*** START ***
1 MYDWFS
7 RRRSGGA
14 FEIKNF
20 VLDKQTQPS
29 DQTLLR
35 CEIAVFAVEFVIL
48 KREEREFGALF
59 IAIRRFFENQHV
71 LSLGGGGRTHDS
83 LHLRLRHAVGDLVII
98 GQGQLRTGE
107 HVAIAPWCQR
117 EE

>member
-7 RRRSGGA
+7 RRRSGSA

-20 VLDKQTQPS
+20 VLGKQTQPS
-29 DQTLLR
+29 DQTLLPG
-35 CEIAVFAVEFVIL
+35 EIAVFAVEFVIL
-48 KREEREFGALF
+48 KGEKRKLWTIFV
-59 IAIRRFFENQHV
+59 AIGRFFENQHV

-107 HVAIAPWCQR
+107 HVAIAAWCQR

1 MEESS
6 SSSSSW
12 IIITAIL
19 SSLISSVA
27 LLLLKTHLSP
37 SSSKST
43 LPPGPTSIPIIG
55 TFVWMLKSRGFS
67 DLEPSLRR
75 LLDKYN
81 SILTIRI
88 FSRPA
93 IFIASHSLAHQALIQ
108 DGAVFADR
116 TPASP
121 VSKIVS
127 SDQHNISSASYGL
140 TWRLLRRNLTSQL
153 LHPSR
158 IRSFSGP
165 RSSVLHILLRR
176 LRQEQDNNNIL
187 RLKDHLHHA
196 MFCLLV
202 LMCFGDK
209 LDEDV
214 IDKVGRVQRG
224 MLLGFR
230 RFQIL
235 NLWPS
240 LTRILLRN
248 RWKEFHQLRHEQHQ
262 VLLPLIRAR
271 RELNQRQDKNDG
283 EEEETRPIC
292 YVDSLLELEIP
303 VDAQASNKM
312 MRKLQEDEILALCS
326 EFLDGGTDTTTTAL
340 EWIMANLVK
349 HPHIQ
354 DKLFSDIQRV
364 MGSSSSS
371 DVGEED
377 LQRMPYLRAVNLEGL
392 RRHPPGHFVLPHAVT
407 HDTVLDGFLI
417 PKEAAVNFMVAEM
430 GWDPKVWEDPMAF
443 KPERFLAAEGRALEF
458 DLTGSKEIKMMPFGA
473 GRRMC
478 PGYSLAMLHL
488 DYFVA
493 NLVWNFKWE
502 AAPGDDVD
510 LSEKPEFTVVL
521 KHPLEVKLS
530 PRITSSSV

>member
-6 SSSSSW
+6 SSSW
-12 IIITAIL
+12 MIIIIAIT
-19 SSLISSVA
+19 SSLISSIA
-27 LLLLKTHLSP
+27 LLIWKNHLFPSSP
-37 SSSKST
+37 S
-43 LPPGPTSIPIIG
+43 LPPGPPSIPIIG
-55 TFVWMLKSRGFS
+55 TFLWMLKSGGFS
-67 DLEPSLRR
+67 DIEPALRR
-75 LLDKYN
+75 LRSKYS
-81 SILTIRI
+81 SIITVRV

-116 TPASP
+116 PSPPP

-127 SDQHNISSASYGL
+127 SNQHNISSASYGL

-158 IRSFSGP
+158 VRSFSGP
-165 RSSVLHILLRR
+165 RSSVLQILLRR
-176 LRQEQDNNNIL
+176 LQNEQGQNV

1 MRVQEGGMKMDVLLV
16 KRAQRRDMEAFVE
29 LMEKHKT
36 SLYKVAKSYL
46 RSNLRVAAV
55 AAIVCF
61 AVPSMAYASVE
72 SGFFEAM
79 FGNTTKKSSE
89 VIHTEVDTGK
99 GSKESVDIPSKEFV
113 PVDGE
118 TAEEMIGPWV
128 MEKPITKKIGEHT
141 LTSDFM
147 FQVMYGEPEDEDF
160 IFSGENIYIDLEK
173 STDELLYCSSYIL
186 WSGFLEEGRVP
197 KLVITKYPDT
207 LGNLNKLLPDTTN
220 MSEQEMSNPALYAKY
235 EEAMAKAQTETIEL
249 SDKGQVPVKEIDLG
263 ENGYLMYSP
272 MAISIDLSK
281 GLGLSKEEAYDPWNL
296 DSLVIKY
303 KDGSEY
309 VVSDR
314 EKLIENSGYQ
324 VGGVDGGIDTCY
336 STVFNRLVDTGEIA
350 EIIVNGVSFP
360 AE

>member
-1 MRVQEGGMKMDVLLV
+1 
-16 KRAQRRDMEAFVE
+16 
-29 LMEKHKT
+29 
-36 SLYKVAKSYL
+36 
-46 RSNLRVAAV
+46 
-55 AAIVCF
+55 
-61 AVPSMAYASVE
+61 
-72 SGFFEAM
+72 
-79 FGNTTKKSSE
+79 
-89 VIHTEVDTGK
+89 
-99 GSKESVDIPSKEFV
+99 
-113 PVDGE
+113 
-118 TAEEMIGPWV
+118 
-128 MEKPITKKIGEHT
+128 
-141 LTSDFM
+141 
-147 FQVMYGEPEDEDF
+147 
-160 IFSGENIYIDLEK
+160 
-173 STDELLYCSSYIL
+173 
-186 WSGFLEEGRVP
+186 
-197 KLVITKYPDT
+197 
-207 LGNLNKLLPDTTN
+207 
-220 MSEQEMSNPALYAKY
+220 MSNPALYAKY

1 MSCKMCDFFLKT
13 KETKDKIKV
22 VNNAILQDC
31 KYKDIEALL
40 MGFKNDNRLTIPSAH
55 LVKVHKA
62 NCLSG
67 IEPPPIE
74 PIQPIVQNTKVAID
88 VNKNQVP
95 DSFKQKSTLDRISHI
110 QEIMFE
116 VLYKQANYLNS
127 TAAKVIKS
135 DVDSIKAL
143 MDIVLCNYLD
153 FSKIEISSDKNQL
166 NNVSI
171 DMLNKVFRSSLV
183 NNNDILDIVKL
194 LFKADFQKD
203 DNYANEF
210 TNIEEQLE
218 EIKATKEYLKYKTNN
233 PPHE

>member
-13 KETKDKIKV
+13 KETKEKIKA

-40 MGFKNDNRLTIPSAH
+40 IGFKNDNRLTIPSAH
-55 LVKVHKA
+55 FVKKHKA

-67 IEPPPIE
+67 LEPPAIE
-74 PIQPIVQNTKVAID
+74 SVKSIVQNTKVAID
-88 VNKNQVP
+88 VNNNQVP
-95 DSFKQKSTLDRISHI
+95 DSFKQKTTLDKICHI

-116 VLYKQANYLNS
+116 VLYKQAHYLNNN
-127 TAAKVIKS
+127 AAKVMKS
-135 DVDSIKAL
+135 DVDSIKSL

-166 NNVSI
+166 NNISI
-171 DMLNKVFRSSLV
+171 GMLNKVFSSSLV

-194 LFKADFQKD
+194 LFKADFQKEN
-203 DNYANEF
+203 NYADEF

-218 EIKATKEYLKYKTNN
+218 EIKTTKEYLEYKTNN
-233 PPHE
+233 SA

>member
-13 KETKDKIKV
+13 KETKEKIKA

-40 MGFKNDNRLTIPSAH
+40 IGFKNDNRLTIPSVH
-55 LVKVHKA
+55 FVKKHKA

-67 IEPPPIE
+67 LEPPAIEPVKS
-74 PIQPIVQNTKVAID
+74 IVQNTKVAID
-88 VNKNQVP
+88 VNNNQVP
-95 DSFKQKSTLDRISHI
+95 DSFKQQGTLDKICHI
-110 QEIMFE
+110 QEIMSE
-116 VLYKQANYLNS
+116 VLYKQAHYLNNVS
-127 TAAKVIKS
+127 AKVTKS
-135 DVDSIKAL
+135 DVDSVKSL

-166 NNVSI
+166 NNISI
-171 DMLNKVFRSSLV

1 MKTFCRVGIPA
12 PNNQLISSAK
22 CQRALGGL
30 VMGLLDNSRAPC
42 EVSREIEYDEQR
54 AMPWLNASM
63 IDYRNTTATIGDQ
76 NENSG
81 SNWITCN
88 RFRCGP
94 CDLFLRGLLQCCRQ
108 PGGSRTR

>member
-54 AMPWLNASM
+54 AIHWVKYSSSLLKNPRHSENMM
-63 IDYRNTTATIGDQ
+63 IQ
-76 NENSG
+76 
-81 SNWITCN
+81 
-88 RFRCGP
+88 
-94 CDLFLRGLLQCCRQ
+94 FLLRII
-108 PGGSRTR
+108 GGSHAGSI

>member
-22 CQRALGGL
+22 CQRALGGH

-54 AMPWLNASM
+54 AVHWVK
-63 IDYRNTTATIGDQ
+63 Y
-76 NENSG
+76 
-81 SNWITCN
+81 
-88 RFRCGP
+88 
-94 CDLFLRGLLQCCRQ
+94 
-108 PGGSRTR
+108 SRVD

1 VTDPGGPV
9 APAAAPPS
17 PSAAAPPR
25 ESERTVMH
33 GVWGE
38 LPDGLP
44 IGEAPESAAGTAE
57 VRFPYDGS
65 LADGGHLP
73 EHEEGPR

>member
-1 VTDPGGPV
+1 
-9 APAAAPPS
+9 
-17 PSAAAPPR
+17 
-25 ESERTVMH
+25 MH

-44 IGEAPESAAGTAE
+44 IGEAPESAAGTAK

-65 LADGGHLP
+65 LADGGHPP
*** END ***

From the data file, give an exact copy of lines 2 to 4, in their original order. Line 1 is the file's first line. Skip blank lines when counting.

7 RRRSGGA
14 FEIKNF
20 VLDKQTQPS